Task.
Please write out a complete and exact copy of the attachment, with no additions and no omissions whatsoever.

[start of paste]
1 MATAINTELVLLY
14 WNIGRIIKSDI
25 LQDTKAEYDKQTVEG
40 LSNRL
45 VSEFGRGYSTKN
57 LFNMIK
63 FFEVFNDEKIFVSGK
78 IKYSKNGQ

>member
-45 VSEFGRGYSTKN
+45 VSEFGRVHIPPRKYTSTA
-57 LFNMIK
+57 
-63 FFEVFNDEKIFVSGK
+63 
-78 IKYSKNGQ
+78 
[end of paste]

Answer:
1 MATAINTELVLLY
14 WNIGRIIKSDI
25 LQDTKAEYDKQTVEG
40 LSNRL
45 VSEFGRGYSTKN
57 LFNMIK
63 FFEVFNDEKIFVSGK
78 IKYSKNGQ

>member
-45 VSEFGRGYSTKN
+45 VSEFGRVHIPPRKYTSTA
-57 LFNMIK
+57 
-63 FFEVFNDEKIFVSGK
+63 
-78 IKYSKNGQ
+78 